On the other hand, if we do not become a member of the EU then this does not mean that we are condemned to underdevelopment. It is possible for us to break the vicious circle of poverty by following the road taken by Japan and South Korea.

Pushing ahead with the EU project

We have published the results of this survey to demonstrate that Turkey’s future is not entirely dependent on the EU. This does not mean that we are saying that we should completely abandon the goal of becoming a member of the EU. Nor should we paid any heed to solutions which treat us as second-class, such as the notion of a privileged partnership. But if EU membership does not happen, then we should also be aware that this is not the end of the world.

As we noted in the January 2005 edition of Capital, formulating a B plan for the EU does not require the shelving the ‘EU Project in the Economy”. On the contrary, we need to push ahead with this project even more enthusiastically. Because if we work hard at this project over the next ten years then we shall be able to close narrow the welfare gap between Turkey and the EU a little. The above mentioned article argues that this will make it easier to realize EU membership.

We still stand by our view, but let’s just suppose that we do not become an EU member even though we have implemented this project. If this happens then we shall still have the economic benefits that have accrued as the result of implementing the EU project. So the experience we have acquired will enable us to develop and continue our economic progress.


The State Planning Organization’s first Medium-Term Programme (MTP), which covers the years 2006-2008, came into effect following its publication in the Official Gazette of 31 May 2005.

The rates of Gross Domestic Project (GDP) foreseen by the MTP are comprised of the ‘fixed menu’ to which we have become accustomed in recent years. The target rates for growth in 2006, 2007 and 2008 are all the same at 5 percent each year. Of course, the economy will not follow such an orderly path. Moreover, if Turkey is to overcome its basic problems then the rate of growth must be at least 1-2 percentage points higher than these targets. Research shows that, just to cover the increase in those entering the labour force, it is essential that the economy grow by an annual rate of 6 percent.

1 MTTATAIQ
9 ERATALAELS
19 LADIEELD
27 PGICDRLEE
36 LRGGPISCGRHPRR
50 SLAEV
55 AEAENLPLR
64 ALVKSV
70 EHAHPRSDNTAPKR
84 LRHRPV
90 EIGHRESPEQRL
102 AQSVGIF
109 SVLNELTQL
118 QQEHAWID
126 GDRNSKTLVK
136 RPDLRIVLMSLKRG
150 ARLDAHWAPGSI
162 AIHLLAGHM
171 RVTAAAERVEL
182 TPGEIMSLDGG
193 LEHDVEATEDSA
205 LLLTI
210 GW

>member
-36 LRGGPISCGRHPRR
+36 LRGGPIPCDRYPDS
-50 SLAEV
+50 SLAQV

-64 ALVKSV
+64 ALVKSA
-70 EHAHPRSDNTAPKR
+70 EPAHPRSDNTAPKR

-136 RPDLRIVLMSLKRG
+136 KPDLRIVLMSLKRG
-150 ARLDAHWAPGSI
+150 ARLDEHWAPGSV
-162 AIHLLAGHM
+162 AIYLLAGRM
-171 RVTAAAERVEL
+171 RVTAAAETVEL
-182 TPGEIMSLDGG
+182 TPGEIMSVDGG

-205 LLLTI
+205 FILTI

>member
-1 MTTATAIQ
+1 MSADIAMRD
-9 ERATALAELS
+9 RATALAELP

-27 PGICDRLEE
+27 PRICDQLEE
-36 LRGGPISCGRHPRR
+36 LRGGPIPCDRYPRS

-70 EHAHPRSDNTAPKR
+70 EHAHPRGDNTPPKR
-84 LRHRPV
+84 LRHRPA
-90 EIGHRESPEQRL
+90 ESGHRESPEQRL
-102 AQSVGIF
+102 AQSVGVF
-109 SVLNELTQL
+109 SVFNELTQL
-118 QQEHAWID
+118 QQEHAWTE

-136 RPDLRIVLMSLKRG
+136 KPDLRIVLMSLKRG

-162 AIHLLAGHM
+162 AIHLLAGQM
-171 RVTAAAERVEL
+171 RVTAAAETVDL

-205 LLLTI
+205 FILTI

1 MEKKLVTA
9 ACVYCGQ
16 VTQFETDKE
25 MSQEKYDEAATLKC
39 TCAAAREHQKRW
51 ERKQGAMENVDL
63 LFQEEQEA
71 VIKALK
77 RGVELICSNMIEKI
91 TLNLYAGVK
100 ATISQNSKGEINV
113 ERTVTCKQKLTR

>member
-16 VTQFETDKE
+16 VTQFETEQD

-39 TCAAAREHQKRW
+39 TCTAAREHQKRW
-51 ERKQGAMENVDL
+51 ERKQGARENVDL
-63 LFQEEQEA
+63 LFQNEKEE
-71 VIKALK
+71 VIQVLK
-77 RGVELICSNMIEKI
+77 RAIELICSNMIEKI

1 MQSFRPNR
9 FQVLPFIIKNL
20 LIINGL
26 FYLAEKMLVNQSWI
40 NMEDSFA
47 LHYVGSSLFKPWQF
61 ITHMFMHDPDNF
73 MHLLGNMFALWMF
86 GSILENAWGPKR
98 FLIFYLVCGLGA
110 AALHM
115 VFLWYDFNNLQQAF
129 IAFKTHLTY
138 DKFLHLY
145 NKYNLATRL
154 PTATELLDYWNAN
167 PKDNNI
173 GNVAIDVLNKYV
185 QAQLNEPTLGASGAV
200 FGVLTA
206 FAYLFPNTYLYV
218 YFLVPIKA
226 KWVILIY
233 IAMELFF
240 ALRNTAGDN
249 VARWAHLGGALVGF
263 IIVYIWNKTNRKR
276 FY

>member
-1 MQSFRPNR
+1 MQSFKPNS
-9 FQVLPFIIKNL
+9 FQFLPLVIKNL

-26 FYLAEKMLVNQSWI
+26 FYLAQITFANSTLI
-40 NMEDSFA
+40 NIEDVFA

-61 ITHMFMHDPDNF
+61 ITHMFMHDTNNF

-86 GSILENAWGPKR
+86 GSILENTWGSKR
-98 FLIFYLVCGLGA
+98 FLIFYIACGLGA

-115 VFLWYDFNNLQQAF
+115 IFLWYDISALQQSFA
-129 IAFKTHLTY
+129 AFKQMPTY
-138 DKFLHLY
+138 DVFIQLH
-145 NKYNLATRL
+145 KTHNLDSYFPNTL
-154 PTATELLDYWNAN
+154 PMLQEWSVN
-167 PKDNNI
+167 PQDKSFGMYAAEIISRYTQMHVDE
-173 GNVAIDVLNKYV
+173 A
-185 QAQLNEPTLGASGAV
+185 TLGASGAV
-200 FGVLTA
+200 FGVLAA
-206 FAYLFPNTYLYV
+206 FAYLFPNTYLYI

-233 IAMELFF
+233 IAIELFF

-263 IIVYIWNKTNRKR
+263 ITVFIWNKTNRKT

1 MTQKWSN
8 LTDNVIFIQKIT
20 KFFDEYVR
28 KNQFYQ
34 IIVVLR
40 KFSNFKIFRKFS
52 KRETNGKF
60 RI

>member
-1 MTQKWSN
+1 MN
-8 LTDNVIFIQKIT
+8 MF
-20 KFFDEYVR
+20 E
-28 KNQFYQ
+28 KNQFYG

hedWhen we look at the targets for consumption, investment and foreign trade, we see that the forecast is that they will be driven by investment and foreign demand. The expectations for an increase in domestic demand are not very high. The private sector is expected to provide the increase in investments. The MTP predicts that we shall have to wait until 2008 in order to see a significant increase in public investment.

The programme sets a target of an increase in our per capital national income to US$5,621 in 2008. In Purchasing Power Parity (PPP) terms this figure will be over US$ 10,000.

Employment is expected to rise by 461,000 in 2007 and 459,000 in 2008. Unemployment is forecast to fall by an insignificant rate. We believe that such increases in employment will mean that the unemployment rate will rise even higher. Because the number of people entering the labour market every year in Turkey is not less than 500,000. Even if the rate of unemployment remains at the foreseen level then it may prove a headache for the government during its second term. Because, inflation has been defeated, the people’s main priority will be unemployment.

If we consider the historical data in this series then the targets for the current account as a proportion of national income are high. But if the increase in the inflow of direct foreign capital continues then financing these deficits will not be a problem. In addition, the programme foresees a gradual decline in the rate of the current account to national income.